C. Wright Mills: Sociological Imagination and the Power Elite

Wright Mills and his view on the power elite and the sociological imagination

Wright Mills' "The Power Elite"

Fifty years ago, C. Wright Mills completed his trilogy on American society with the publication of , which encompassed, updated, and greatly added to everything he had said in (1948) and (1951). The book caused a firestorm in academic and political circles, leading to innumerable reviews in scholarly journals and the popular press, most of them negative. Bristling with terms like "the warlords," "the higher immorality," "the power elite," "crackpot realism," and "organized irresponsibility," it nonetheless contained a very large amount of research, much of it in the 47 pages of Notes. It became a classic because it was the first full-scale study of the structure and distribution of power in the United States by a sociologist using the full panoply of modern-day sociological theory and methods.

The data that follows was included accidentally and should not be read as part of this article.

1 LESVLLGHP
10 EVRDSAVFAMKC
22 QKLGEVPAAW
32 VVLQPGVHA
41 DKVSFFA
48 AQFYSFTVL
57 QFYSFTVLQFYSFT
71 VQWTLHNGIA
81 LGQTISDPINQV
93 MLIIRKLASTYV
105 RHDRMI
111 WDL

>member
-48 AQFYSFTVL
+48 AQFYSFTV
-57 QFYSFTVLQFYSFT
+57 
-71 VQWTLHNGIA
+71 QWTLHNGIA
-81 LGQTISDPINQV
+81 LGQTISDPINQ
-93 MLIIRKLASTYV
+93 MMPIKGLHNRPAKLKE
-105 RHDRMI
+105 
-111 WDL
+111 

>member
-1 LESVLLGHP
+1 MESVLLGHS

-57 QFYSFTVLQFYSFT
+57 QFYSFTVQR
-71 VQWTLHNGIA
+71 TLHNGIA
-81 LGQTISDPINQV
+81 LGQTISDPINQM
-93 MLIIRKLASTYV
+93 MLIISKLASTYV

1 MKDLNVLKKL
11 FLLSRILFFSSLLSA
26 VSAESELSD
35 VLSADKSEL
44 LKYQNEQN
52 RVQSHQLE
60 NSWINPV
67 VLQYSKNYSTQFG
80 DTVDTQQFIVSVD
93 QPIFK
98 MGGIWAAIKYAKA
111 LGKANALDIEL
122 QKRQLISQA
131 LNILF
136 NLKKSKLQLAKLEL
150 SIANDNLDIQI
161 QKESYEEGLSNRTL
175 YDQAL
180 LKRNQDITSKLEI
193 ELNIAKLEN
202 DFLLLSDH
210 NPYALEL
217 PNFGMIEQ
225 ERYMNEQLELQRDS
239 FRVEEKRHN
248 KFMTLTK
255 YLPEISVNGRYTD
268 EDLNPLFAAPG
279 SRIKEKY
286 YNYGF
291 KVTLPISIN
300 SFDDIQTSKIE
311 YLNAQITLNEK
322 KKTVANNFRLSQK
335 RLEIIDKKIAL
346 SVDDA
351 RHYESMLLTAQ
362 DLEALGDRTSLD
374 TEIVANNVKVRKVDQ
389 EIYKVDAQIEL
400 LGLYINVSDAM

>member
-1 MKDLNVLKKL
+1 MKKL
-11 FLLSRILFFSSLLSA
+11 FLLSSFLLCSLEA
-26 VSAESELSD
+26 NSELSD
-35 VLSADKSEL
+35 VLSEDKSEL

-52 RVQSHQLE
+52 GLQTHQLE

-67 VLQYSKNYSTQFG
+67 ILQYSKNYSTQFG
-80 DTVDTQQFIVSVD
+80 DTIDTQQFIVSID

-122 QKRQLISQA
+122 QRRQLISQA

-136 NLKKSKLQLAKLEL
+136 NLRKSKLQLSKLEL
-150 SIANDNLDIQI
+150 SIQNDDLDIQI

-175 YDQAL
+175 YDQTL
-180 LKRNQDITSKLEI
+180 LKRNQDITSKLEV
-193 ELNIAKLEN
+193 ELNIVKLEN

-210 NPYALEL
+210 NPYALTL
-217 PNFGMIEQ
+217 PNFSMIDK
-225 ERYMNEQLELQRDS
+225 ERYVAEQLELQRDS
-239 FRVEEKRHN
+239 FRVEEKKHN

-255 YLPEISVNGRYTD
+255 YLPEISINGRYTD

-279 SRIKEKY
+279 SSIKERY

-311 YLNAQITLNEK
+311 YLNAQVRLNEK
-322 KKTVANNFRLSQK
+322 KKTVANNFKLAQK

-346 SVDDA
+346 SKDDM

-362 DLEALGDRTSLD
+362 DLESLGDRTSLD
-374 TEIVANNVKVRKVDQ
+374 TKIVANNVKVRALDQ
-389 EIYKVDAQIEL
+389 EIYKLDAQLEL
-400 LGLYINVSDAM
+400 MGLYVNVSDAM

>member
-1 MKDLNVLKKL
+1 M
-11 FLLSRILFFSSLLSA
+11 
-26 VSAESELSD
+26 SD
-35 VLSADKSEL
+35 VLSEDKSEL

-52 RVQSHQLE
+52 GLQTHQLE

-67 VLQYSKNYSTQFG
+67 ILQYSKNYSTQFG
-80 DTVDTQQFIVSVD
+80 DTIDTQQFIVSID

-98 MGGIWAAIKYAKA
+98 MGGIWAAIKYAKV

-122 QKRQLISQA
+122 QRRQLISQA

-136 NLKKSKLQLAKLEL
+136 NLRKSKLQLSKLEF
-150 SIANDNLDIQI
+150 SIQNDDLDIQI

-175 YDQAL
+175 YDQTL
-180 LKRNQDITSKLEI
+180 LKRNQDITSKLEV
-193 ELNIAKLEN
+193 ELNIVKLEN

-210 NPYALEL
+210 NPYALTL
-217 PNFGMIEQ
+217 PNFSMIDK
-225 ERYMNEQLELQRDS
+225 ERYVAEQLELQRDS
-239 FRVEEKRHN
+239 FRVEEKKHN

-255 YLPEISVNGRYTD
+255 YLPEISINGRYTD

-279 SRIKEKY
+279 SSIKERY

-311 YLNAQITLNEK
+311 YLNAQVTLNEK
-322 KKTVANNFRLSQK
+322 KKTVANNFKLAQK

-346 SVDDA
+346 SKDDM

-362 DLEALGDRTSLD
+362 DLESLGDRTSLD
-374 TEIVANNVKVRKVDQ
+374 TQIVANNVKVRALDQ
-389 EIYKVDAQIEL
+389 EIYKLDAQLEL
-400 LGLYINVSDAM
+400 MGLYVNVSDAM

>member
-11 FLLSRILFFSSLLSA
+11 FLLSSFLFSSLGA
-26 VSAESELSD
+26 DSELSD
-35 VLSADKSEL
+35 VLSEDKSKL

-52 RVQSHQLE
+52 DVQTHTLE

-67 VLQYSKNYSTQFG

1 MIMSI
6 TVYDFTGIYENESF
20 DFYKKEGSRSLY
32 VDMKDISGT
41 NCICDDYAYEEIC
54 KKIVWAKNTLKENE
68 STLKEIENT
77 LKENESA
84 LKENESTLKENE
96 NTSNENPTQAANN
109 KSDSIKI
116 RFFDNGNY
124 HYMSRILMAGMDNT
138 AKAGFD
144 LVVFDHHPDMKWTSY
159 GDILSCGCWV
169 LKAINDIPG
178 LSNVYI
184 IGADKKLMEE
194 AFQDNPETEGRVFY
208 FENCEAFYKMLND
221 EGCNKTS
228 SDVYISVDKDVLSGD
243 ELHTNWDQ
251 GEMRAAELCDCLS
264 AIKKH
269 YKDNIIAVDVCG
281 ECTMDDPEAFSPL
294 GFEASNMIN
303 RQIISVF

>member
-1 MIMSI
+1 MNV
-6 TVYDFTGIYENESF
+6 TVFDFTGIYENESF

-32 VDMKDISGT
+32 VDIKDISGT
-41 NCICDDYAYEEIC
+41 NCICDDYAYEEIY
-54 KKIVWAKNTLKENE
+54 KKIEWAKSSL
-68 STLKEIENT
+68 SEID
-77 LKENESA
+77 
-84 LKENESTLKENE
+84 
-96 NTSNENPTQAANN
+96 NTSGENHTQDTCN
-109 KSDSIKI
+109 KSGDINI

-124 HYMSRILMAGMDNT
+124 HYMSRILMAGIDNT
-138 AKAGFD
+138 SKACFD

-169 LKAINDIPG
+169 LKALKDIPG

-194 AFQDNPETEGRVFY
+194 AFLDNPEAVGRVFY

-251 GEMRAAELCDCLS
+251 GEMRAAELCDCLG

The Power Elite is a 1956 book by sociologist C

According to C. Wright Mills, among the bestknown power-elite theorists, the governing elite in the United Statesdraws its members from three areas: (1) the highest political leadersincluding the president and a handful of key cabinet members andclose advisers; (2) major corporate owners and directors; and (3)high-ranking military officers.

Finally, Mills is continually concerned in his writings with the threat to two fundamental human values: "freedom and reason." Mills characterizes the trends that imperil these values as being "co-extensive with the major trends of contemporary society.” These trends are, Mills states throughout his writings, the centralization and enlargement of vast bureaucratic organizations, and the placing of this extraordinary power and authority into the hands of a small elite.